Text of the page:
The firing of Diego Maradona as coach of Al Wasl will be a loss for professional football in the United Arab Emirates, the head of the country's Football Association said on Wednesday, after the former Argentina great helped put the league on the global map.
Yousuf al-Sarkal, the president of the UAE Football Association, told The Associated Press he was "disappointed" to hear that Al Wasl had fired Maradona and said he should have been given more time to turn around the Dubai club. He said that the club's failure to win any trophies and its eighth-place finish in the 12-team league cannot be solely blamed on Maradona, adding it was a "collective work involving the coach, players and management."
Maradona was fired on Tuesday after one season in charge, having signed a two-year deal in May 2011. The club's board of directors resigned in June following the poor season. The new board initially backed Maradona but on Tuesday announced that he and his technical staff had been relieved of their duties. It gave no reason and made no mention of a replacement.
Maradona was on vacation outside of Dubai when the announcement was made. He has yet to comment publicly.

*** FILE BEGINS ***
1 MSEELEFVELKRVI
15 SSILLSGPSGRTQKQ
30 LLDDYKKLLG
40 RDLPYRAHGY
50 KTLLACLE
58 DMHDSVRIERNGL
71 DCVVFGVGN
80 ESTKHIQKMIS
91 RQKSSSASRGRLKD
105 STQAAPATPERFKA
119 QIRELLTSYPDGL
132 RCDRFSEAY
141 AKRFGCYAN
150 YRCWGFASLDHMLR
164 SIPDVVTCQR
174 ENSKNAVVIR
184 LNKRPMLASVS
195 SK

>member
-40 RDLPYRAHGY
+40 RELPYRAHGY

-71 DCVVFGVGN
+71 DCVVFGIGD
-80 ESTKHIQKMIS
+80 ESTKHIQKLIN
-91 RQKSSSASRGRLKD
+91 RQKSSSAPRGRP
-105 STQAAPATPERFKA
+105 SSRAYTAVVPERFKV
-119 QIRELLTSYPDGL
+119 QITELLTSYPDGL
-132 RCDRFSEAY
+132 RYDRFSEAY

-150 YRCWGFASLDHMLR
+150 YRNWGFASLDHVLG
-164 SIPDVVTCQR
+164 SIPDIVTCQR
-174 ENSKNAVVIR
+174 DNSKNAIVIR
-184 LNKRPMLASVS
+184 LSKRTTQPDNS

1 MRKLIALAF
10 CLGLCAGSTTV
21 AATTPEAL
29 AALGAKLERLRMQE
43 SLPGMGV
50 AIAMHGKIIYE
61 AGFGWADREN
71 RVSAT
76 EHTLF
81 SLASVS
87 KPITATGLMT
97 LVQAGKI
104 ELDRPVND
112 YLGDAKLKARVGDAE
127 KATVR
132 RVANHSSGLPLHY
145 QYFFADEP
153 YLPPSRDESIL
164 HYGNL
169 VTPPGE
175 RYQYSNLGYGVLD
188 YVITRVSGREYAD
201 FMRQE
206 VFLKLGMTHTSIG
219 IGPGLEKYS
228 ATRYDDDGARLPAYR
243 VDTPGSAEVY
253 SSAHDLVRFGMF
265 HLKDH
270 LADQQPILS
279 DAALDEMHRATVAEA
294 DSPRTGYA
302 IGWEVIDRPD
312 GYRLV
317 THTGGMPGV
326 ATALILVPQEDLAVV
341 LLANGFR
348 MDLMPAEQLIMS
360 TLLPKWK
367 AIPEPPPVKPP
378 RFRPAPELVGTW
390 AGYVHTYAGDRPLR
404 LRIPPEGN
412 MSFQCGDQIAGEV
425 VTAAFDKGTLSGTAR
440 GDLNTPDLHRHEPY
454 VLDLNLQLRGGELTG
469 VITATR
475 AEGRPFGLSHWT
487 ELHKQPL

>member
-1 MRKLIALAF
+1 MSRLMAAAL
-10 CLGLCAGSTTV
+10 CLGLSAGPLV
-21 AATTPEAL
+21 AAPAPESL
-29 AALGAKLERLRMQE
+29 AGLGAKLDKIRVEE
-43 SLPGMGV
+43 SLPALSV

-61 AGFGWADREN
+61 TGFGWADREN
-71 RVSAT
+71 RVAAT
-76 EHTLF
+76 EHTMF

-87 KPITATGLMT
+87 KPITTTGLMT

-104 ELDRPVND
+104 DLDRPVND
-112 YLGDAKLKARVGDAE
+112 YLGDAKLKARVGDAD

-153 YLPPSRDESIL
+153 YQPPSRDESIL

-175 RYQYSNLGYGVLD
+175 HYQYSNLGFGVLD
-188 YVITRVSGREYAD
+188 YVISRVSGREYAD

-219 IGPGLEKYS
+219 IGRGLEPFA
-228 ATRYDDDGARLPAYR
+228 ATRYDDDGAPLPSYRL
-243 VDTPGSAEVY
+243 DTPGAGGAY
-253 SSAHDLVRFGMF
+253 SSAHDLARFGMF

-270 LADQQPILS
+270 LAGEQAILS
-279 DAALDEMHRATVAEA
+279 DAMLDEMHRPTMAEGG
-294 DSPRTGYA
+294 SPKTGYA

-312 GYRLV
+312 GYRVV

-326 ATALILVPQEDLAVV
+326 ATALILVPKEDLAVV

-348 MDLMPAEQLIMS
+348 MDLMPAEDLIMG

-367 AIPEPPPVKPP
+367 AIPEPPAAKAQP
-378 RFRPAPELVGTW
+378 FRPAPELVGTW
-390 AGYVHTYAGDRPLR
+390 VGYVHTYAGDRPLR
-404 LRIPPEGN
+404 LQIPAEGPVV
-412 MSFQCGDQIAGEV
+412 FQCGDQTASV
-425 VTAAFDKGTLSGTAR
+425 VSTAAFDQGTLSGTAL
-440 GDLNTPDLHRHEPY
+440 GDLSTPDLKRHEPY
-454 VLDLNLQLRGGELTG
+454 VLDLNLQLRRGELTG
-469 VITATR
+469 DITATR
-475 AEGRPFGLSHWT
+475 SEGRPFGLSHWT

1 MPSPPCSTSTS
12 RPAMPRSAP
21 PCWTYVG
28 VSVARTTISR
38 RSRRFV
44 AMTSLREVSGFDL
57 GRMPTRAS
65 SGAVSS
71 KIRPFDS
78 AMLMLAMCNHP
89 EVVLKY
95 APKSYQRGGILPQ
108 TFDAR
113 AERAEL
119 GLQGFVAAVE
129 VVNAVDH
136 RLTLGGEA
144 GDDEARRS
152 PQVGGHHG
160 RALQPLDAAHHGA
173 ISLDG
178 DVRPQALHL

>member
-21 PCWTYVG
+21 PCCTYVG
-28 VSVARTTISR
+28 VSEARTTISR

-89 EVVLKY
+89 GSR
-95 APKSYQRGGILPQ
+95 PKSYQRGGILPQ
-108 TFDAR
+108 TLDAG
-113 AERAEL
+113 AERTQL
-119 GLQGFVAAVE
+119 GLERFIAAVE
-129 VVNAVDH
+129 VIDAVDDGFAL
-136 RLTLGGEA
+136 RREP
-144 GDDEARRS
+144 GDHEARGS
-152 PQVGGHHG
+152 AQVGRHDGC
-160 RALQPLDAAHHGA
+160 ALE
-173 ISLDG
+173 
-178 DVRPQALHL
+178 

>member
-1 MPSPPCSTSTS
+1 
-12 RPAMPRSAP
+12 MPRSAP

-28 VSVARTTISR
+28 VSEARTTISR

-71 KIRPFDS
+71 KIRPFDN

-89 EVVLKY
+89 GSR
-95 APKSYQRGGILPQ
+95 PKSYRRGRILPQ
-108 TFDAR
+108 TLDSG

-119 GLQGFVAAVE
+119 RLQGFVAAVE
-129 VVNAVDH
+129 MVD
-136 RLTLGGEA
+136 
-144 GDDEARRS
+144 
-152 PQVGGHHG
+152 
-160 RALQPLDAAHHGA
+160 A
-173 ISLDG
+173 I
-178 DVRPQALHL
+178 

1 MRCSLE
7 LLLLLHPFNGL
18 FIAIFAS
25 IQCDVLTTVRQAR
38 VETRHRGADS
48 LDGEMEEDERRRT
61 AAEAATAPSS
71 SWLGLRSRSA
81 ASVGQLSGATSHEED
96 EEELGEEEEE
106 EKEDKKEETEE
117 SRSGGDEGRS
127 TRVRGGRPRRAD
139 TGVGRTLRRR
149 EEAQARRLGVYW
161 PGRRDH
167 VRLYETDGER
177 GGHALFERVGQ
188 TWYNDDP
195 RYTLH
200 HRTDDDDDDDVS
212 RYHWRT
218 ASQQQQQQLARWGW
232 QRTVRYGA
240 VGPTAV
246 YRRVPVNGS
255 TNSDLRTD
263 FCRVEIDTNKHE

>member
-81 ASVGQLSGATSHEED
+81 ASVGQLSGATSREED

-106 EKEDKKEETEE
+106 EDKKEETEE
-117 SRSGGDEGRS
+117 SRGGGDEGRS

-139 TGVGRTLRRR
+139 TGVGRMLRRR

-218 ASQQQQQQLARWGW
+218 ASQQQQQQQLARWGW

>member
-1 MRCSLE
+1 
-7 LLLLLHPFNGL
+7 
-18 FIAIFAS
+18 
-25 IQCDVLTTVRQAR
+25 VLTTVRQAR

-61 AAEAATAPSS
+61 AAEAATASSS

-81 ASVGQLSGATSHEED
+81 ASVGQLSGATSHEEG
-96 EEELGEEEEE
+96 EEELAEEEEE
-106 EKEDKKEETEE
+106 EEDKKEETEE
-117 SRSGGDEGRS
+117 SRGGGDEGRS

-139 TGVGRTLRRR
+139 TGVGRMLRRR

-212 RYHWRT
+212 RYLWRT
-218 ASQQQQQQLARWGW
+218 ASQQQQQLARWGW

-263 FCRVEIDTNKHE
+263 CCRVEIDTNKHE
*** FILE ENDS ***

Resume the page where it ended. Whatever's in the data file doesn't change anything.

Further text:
Al-Sarkal was quick to say the decision to fire the 1986 World Cup winner was an internal matter for the club. But he said there was no doubt that Maradona had an impact during his year in Dubai.
"I'm disappointed," he said of the firing. "From my traveling all around the world, people talk about our league because of Maradona. They know the name of the club, the existence of the league because of Maradona. ... Of course to have an icon like Maradona in our league, it was bringing a lot of media attention to the UAE as a country and UAE football."
But al-Sarkal acknowledged that Maradona often hurt himself with his antics off the pitch.
After his first victory at Al Wasl, Maradona was forced to apologize after kicking the hand of fan. Another time, he was accused by a coach of being disrespectful for the way he celebrated a goal.
The bearded and diamond stud-wearing Maradona once charged into the stands to confront Al Shabab fans who were taunting his partner, Veronica Ojeda, and the wives of several players. He had to be restrained by security staff.
"We know during the season there were incidents where he was involved. There were incidents involving spectators where he was in the picture and that is not the role of a coach," al-Sarkal said, pointing to the Al Shabab clash. "It was not a crime scene. It was misunderstanding. Just imagine if something happened to Maradona and how that would give a negative picture for the league, for our football."
Maradona starred on Argentina's 1986 World Cup-winning team. He joined Al Wasl following his firing as the national coach of Argentina, where he had mixed results. Before becoming coach of his home country in 2008, he coached Argentine first-division clubs Deportivo Mandiyu in 1994 and Racing Club in 1995.